A drug cartel differs from a drug trafficking organization, because it is an amalgamation of independent organizations that agree to work together under the direction of specific leaders and a main boss.  A drug trafficking organization can be considered the single unit that when combined with other drug trafficking organizations form a drug cartel.  Not every Mexican drug trafficking organization is part of a cartel.

The Beginnings of Drug Trafficking in El Paso, Texas and Ciudad Juárez

El Paso, Texas is located at the farthest western point of Texas.  Northern and western routes lead into New Mexico.  Las Cruces, New Mexico is only a thirty to forty minute drive.  Juárez, Mexico is to the south, and can be accessed by any one of El Paso’s four international ports of entry.  El Paso and Juárez form the largest international metropolitan area in the world (Draper 1995).  Several major highways also pass through El Paso, which gives drug traffickers options for transportation and convenient access to the rest of the United States.  El Paso’s proximity to the border, major highways, and a major airport make it highly desirable to drug traffickers who need to move their goods quickly.

Drug smuggling in Mexico was a substantial business several decades before Colombian drug cartels began to gain power.  In the nineteenth century, the opium trade between Mexico and the United States was a growing business due to an influx of Chinese immigrants into the Southwest United States (Lupsha and Schlegal 1980).  During World War II, the United States’ supply of illegal narcotics and various goods, such as rope, medicines, and tires became scarce in the United States.  Mexican smugglers were able to utilize the porous 2,000-mile U.S.-Mexico border to bring anything from hemp to heroin to U.S. citizens (Lupsha and Schlegal 1980).  Mexican smugglers simply added drugs to the various goods they transported into the United States (Poppa 1998).  Finckenauer, Fuentes, and Ward (2001) describe these smuggling groups as “‘mom and pop’ distribution franchises.”  These smaller groups utilized family connections to store and transport goods throughout the United States.  Mexico became a frontrunner in poppy and marijuana production, and these “mom and pop” smuggling groups began to grow into major crime families and informal criminal organizations (Lupsha and Schlegal 1980).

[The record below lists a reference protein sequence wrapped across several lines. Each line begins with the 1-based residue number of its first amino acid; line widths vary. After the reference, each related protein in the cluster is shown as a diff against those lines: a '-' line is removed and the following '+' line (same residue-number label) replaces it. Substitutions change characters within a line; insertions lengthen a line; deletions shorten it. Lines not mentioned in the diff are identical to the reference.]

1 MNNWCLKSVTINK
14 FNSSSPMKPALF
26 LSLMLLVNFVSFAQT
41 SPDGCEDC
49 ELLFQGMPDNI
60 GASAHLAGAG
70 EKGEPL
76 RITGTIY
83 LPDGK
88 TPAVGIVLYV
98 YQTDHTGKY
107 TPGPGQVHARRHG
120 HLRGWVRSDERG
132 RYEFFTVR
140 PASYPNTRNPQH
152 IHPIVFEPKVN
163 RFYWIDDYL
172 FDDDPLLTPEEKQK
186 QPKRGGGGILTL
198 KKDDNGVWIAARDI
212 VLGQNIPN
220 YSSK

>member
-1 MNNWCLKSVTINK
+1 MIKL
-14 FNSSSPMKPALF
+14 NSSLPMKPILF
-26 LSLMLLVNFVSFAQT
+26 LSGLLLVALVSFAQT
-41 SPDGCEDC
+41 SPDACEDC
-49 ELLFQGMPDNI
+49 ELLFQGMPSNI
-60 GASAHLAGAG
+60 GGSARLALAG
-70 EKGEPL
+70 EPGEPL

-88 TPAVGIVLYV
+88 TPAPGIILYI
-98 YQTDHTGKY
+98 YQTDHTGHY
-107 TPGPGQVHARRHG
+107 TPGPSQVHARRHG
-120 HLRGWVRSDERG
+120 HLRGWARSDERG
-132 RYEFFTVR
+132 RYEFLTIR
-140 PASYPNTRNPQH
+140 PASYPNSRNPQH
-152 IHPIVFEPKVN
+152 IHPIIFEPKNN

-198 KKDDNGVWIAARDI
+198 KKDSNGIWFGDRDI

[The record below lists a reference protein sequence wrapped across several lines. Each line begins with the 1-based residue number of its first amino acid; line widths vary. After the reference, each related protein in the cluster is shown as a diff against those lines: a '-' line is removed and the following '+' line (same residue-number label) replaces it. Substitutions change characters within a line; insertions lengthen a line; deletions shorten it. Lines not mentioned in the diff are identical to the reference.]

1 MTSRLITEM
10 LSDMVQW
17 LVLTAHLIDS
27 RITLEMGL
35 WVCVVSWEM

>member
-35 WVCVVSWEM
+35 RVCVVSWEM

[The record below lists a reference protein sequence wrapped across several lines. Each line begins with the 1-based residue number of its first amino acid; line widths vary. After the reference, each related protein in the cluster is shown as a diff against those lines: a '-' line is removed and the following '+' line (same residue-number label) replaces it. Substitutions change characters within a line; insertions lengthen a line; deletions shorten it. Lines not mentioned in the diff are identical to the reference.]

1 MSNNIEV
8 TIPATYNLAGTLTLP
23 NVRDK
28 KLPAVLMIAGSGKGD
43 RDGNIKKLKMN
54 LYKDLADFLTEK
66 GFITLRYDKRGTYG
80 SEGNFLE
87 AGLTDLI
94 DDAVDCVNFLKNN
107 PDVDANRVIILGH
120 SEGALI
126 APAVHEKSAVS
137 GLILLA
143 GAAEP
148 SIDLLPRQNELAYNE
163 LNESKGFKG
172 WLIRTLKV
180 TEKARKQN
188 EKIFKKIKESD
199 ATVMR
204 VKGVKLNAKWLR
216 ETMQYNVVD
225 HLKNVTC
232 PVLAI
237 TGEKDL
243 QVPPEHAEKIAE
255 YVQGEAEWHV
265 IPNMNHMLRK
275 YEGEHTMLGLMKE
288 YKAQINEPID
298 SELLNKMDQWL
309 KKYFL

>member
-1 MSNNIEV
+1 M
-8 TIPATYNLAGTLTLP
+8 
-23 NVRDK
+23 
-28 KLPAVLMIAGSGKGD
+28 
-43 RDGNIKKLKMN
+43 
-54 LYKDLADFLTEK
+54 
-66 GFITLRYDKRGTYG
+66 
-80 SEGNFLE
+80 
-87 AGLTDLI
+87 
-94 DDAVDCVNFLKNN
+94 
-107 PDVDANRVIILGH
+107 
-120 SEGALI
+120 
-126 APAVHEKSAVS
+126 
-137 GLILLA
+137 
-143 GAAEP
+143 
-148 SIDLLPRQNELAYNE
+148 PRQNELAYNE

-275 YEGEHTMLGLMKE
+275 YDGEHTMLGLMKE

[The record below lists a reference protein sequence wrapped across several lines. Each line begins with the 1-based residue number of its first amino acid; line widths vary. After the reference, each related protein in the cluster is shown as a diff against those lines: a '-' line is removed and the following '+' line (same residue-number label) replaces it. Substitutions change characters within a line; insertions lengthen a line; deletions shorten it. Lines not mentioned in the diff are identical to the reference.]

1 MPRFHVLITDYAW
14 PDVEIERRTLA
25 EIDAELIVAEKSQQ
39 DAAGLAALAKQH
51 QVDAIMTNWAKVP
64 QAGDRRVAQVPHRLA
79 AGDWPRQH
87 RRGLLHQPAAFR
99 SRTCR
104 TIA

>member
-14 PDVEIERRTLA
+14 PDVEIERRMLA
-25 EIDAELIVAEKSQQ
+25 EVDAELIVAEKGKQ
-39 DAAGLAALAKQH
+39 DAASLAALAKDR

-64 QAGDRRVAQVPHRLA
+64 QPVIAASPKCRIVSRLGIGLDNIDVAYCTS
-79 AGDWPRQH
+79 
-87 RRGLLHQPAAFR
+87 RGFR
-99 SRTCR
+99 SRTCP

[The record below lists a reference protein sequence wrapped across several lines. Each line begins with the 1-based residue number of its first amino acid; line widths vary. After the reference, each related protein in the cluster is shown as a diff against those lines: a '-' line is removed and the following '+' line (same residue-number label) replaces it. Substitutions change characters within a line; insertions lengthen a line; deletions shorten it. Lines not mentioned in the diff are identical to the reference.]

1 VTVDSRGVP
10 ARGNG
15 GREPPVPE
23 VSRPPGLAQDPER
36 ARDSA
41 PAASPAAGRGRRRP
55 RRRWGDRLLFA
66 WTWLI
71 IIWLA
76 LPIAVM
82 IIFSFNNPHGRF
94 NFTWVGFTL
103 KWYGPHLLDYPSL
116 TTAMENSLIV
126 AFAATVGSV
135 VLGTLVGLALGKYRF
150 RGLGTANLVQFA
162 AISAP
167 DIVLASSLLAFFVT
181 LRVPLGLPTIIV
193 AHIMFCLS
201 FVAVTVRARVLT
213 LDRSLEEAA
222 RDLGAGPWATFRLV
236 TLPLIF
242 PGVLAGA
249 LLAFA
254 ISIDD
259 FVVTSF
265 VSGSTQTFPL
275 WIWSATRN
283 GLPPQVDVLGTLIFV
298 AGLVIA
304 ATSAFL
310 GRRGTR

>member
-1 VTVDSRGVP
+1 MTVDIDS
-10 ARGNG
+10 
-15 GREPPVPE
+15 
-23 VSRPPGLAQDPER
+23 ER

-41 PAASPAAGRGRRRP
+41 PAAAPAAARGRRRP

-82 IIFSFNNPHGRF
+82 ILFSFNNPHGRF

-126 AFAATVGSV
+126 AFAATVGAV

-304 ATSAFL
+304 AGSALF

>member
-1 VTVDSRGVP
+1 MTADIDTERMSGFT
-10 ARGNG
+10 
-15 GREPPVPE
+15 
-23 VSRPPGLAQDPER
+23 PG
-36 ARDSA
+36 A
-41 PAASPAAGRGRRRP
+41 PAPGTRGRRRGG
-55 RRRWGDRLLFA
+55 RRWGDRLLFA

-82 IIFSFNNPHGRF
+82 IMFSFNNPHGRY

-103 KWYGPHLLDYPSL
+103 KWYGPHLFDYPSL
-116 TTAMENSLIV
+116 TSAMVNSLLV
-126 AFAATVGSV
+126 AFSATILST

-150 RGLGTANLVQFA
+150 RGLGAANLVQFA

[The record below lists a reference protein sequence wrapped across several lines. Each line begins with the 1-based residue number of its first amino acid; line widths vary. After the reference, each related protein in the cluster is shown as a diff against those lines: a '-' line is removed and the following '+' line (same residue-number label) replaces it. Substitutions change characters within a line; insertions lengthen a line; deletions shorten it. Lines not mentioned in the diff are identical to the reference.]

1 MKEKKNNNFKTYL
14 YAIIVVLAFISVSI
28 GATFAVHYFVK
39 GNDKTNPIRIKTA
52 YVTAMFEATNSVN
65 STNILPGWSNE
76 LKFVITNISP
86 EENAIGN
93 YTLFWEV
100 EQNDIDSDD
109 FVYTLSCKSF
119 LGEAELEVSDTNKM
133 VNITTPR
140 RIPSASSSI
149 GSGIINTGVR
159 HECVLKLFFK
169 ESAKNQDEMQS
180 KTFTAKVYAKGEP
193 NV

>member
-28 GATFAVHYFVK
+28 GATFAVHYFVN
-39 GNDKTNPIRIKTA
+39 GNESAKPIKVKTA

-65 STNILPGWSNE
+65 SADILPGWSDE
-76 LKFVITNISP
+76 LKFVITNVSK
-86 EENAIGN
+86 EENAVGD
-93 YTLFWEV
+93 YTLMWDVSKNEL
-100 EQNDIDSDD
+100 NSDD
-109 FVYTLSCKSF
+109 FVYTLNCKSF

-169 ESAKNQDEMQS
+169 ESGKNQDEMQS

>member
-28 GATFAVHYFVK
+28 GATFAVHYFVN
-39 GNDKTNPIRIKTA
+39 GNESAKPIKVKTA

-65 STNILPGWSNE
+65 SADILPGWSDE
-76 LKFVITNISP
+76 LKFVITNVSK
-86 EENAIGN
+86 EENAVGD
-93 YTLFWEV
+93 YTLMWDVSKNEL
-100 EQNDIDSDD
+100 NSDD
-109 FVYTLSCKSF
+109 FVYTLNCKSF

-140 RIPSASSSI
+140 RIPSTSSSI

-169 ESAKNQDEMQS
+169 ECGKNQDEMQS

During the 1970s, American law enforcement began to focus on the growing cocaine usage in the United States and specifically on Colombian drug cartels.  Slowly, American authorities learned that the Colombians were fond of using Caribbean routes to transport cocaine into the United States.  They used Florida heavily, especially Miami as a port of entry.  In the 1980s, American authorities began to tighten control over the drug flow through the Caribbean, and Colombian cartels had to find another route to get their product to the customers (Constantine Testimony 1995).  They began to utilize Mexican smugglers who had been penetrating the U.S.-Mexican borders for generations.  Chepesiuk (2003) argues that the Colombian use of the Mexican smuggling group was unavoidable.  The earliest reports of a Colombian presence in the El Paso/Juárez area are from 1983, when an operative arrived in Juárez to begin making contacts there.  The unknown operative belonged to the Medellin cartel from Colombia, a notoriously violent cocaine trafficking organization (Draper 1995).  He arranged for the Medellin cartel to use the El Paso/Juárez port of entry as a crossing point.  The cartel would fly the cocaine into the interior of Mexico, and utilize the various Mexican smuggling families to transport the cocaine to the border and across into the United States, where a Medellin employee would meet the load and take it to its designated city (Draper 1995).  From this business arrangement, the Juárez cartel began to grow and establish itself as a major drug trafficking organization.

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Tags: colombian cartels, david carter, drug cartels, el paso, english essays, finckenauer, health essays, juarez, mexican drug cartels, smuggling